Nation's mayors plan a different kind of parade On Politics Today

HYANNIS, MASS. — Hyannis, Mass. -- WITH THE last of the great Persian Gulf war victory parades apparently over, leaders of the U.S. Conference of Mayors meeting here the other day voted to stage a parade of their own of a markedly different sort in Washington next April. If it happens, President Bush, who found so much pleasure in the gulf victory parades, isn't going to like it.

The bipartisan group voted, 15-12, to have the Conference of Mayors take the lead in organizing a massive march on April 4, the 24th anniversary of the death of Rev. Martin Luther King Jr., to protest cuts in federal aid to cities and children's programs. Although there was general agreement among Republican and Democratic mayors that Bush has given short shrift to urban and child-care problems, Republicans before the vote expressed concern that such a march would have a distinctly partisan tinge, and it is hard to see how it can be otherwise.


Several speakers at the two-day meeting here, including the most prominent guest, New York's Gov. Mario Cuomo, took pains to blame "Washington" -- meaning the Democratic-controlled Congress as well as the Republican-held White House -- for neglect of the cities. But because the focus of such a march will be opposition to cuts in federal programs pressed conspicuously by the Bush administration, the president inevitably will be the prime target.

Although Mayor Ray Flynn of Boston, chairman of the mayors' conference, announced confidently that the protest parade will take place and that it will be big, doubts were expressed by some mayors, and by Cuomo, whether the organization had the ability to put together a march of sufficient size to make an impression on Bush and Congress. If it was able to do so, Cuomo said, "I'd be pleased to participate."


The lack of federal aid to the cities and states, in the wake of federal programs being dumped on them by the Bush administration, was Cuomo's central gripe in his speech here, so such a march would seem to be right up his alley. The timing, however, could be dicey for him, in the midst of the 1992 presidential primary season, especially if he adheres to his current position that he has "no plans to make plans" to run. If the Democratic presidential picture remains a blur by then, his presence would certainly put increased pressure on him to be a candidate.

Although the march was advertised by Flynn as a bipartisan affair, the Democratic dominance of the U.S. Conference of Mayors is likely to make it difficult to maintain a bipartisan flavor in an election year. In a letter to the president asking him to meet this fall with a small bipartisan group of mayors to discuss "the need for a renewed national urban agenda," Flynn adopted a lecturing tone.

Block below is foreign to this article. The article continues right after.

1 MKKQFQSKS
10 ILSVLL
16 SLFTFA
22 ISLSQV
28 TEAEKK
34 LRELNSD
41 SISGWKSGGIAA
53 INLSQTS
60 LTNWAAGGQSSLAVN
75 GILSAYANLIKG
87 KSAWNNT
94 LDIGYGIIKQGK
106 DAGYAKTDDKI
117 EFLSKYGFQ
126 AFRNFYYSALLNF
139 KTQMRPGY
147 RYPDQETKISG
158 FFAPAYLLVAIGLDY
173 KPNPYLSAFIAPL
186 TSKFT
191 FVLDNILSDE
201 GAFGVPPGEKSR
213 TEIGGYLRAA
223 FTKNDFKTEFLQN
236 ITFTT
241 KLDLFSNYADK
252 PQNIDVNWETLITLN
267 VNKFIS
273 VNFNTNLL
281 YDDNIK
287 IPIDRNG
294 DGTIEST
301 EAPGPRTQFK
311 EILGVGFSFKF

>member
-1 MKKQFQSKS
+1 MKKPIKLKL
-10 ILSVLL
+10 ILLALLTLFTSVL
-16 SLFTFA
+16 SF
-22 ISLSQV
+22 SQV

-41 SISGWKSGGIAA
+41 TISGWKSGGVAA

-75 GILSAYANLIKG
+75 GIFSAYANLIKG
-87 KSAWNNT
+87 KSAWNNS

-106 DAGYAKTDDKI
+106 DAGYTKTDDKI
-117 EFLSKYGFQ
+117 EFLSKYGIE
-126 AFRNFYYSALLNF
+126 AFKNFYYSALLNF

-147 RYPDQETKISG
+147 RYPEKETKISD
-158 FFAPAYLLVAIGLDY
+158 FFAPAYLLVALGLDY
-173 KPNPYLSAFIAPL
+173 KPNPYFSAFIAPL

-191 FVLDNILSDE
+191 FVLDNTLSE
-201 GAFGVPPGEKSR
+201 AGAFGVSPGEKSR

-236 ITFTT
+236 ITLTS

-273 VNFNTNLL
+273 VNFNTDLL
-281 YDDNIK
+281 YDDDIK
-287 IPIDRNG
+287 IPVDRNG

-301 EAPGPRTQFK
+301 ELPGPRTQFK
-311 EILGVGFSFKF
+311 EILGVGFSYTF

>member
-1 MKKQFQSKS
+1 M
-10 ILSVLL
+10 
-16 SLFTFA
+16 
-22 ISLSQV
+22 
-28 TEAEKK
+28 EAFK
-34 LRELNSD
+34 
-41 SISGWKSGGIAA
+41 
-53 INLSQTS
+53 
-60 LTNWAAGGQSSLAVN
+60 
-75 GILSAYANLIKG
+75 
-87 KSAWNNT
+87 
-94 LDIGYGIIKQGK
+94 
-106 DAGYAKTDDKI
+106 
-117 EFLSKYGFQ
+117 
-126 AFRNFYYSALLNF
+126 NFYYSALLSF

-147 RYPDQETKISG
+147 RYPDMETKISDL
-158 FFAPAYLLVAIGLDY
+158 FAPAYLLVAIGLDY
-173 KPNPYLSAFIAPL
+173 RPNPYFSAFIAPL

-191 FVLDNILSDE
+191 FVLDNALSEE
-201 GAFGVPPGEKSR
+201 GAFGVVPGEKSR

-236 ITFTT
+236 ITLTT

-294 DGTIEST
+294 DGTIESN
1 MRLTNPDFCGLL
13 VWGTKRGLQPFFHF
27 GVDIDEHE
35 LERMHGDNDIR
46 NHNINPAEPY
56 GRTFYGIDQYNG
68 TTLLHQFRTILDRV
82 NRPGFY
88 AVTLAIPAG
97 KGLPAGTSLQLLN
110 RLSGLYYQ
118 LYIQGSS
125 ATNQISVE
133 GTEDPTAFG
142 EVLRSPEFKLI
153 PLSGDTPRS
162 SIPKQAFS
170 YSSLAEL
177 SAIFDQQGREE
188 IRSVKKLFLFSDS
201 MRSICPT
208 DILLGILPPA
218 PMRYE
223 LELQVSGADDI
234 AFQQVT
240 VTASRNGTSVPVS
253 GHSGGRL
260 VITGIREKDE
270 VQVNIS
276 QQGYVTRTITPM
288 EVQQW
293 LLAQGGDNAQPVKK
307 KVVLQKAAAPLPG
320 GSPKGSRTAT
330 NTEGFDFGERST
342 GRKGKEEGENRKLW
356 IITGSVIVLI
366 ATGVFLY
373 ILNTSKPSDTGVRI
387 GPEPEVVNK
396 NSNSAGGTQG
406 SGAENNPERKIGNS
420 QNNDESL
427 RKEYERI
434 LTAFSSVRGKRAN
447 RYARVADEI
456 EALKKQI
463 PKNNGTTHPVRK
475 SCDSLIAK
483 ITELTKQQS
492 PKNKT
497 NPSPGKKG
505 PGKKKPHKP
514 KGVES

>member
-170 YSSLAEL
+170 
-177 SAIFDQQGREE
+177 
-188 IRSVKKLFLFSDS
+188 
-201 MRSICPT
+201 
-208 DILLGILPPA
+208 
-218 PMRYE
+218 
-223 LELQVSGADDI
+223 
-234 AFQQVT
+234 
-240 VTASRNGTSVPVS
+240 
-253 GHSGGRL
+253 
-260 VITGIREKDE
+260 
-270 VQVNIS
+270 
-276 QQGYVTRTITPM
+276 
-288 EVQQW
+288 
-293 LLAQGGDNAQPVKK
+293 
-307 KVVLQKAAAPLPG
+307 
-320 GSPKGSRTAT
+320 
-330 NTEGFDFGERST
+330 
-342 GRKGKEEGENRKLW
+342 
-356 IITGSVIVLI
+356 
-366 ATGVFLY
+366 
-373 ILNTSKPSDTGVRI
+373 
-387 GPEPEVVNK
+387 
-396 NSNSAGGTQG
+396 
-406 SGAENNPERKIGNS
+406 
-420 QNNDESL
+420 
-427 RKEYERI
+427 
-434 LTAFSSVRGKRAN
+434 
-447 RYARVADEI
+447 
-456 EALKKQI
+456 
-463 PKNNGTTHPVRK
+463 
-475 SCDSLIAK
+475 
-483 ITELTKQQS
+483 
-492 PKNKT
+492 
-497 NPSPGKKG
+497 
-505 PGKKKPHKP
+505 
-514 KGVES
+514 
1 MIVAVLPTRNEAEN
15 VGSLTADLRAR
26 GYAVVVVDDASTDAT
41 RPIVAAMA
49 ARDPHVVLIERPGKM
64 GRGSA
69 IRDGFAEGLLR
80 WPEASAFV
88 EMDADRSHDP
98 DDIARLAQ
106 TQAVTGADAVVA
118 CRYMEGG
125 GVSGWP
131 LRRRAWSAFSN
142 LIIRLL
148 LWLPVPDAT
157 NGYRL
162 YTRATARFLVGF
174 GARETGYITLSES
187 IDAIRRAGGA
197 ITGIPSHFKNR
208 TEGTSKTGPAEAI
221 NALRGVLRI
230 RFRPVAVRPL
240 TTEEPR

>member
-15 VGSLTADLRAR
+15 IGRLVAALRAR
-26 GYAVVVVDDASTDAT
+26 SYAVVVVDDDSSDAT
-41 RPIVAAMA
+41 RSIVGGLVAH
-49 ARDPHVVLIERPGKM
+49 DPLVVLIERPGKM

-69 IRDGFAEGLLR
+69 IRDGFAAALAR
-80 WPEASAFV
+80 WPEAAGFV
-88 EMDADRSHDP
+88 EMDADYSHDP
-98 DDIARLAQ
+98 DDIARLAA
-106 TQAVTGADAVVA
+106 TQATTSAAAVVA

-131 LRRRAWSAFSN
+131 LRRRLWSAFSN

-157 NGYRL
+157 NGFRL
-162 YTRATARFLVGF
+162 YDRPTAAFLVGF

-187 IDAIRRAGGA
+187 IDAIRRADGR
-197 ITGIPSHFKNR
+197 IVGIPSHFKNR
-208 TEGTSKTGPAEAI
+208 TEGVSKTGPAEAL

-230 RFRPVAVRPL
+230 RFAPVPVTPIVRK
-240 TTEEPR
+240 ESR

"It was right for us to help the Kuwaiti people rid themselves of Saddam Hussein," Flynn wrote, "and it is sensible for us to help the Soviet Union rid themselves of communism. Now it is time to put our own house in order."

Flynn, recalling Bush's inaugural speech observation that the country has "more will than wallet," told him: "Well, there are choices. We are spending money on troops in Norway, missiles in the Middle East, aid for the Soviet Union, rescuing the savings and loans, and adding more bureaucrats in Washington. But when it comes time to help poor and needy Americans, or working families, who are all in trouble, Washington seems to have no sense of urgency."

Behind the concern that the mayors' organization may not have the wherewithal to mobilize a truly impressive march is an awareness that unless it is more than the run-of-the-mill Washington march it will be a waste of time. Flynn says he sees it as the start of "a new civil rights movement in America," and the originator of the idea, former Newsweek magazine editor Osborn Elliott, urged the mayors to draw a million citizens to "a huge parade of protest by the cities of this country against the indifference of our federal government."

In a play on President Bush's celebrated "thousand points of light" call for volunteerism, Elliott told the mayors the march could be "a million points of protest." But he included the Democratic Congress as well, which he said "has acquiesced in the butchery" on federal aid to the cities and children. A massive bipartisan protest march in an election year, however, may be more easily talked about than achieved.